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Installing an overarm guard on a tablesaw

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  • Installing an overarm guard on a tablesaw

    Hi, I've wanted to install an overarm guard on my saw since I purchased it.

    My present saw is a Hammer B3 Winner which has been a great saw, however being at the lower end of the food chain, Felder do not offer an overarm guard for this machine.

    I purchased a King Model 1014 Excelsior Blade Cover which covers saws from 10" to 14" diameter blades. I need a 14" guard for my saw, although it only uses a maximum of a 12" blade, the extra length is required to cover the scoring saw.

    The Excelsior guard is meant for a table saw with a rip capacity up to 52 inches, which makes it too large for my saw. So after buying a $450 dollar guard, the obvious thing to do is to take it apart and start sawing up the pieces.

    I cut 220mm from the outer tube and 280mm from the inner tube and de-burred the edges with a file.

    Click image for larger version

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    Next up, mounting the guard to the saw.............Rod.
    Last edited by Rod Sheridan; 01-17-2017, 08:21 AM.
    Work is the curse of the riding class.
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  • #2

    Re: Installing an overarm guard on a tablesaw

    After cutting the arm components to length and re-assembling them, it's time to attach the mounting bracket to your saw table. The instructions that come with the guard don't apply to sliding saw as the blade is much closer to the front of the cabinet than on a traditional saw.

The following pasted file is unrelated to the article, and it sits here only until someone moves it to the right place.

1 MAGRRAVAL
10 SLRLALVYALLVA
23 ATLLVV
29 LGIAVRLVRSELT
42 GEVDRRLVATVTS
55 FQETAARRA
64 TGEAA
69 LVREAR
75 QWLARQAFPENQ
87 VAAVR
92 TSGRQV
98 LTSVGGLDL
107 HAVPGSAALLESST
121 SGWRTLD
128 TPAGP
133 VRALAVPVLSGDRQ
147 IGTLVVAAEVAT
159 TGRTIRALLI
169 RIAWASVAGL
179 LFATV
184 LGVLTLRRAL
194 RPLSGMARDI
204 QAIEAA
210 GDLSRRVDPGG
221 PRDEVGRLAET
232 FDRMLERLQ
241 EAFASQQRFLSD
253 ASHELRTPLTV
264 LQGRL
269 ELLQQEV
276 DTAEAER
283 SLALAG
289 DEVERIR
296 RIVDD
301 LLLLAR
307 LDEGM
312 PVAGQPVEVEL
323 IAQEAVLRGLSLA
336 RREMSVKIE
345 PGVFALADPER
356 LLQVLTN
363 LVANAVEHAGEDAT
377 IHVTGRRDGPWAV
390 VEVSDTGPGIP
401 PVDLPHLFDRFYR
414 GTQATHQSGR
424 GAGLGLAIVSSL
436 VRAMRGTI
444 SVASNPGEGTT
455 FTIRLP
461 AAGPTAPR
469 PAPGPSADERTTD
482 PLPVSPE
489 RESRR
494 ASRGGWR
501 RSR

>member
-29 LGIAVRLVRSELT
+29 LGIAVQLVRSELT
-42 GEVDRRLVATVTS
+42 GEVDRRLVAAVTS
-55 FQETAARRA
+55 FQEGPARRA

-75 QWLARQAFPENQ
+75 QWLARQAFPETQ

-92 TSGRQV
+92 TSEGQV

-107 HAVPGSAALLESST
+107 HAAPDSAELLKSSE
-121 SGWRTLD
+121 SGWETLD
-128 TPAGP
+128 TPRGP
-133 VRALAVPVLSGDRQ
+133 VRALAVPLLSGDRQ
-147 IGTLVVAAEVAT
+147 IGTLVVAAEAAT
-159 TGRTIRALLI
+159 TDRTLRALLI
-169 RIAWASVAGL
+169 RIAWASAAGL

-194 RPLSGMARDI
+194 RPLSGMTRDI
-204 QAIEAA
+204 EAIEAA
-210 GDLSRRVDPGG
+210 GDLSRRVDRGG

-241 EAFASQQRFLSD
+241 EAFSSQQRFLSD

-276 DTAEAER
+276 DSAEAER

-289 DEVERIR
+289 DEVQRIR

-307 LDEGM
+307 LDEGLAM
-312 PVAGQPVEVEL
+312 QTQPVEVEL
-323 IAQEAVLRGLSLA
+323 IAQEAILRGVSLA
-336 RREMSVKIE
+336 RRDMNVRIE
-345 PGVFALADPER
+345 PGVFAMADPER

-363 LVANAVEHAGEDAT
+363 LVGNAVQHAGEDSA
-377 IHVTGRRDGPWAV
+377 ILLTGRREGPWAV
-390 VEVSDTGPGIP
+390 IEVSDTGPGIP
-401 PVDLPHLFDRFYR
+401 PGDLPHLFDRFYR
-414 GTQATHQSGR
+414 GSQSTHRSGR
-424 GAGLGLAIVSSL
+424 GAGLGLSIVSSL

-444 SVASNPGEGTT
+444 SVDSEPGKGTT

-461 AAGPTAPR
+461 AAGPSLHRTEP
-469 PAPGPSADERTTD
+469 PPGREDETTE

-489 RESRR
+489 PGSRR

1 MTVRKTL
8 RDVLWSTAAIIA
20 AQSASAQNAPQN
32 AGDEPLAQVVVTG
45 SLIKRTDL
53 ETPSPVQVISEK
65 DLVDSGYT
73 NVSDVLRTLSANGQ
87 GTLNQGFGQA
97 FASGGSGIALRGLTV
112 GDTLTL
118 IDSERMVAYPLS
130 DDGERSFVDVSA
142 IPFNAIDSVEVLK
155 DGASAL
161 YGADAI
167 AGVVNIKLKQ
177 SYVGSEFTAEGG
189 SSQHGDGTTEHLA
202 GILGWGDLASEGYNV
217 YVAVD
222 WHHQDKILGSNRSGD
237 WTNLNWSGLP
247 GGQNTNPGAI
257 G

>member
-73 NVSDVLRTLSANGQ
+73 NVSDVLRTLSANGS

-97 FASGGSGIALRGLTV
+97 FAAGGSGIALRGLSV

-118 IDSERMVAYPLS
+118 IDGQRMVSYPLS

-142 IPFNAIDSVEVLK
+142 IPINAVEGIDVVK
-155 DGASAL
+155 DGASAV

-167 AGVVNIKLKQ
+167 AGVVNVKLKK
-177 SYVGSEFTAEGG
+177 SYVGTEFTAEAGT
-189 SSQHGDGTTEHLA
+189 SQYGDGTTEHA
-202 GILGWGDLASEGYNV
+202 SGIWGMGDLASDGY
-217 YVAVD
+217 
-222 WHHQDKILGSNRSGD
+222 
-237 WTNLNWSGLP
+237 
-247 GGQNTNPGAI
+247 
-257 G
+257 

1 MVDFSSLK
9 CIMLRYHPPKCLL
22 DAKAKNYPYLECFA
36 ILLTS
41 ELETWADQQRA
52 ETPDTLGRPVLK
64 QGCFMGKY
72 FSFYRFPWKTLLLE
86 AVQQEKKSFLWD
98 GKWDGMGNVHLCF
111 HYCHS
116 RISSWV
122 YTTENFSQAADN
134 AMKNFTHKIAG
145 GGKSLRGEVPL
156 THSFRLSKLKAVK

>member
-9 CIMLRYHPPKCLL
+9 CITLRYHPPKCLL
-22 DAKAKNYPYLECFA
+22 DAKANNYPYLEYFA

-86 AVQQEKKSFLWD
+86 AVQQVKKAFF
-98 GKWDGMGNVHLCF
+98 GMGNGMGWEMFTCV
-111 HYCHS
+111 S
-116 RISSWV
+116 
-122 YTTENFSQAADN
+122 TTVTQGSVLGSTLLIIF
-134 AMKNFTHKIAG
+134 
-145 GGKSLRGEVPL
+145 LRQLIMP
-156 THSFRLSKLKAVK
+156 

I mounted the bracket to the saw with C clamps to check position, and then marked the saw for drilling. One item to note is the large black pin that the arm mounts to, should be below the table for a sliding saw so it doesn't interfere with cross cuts. This is not true of conventional saws as the bracket is mounted near the rear edge of the saw table.

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    The bracket also has on a conventional saw, two tension straps that tie the guard bracket to the saw body, this provides counter-torque to balance the arm moment. On my saw I had to cut the bracket, and only needed one.

    That's it for the modification and installation of the guard on a small saw. It's almost identical to the installation I did years ago on my General 650. It will be nice to have a guard for non through cuts again.

    This guard is very easy to use, and a single locking knob allows the entire arm and guard to swing away for blade changes which is useful on a contractor or cabinet saw. On my saw it will be useful when I want to use the shaper.

    Next up, a couple of views of the blade cover, including the scoring saw. This is why I needed a guard for 14" blades, once you add the scoring saw, there's a long area to be guarded. I've ordered the riving knife for my saw from Hammer, it doesn't project above the blade so it can remain installed for non through cuts, improving my safety.....Regards, Rod.

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    Work is the curse of the riding class.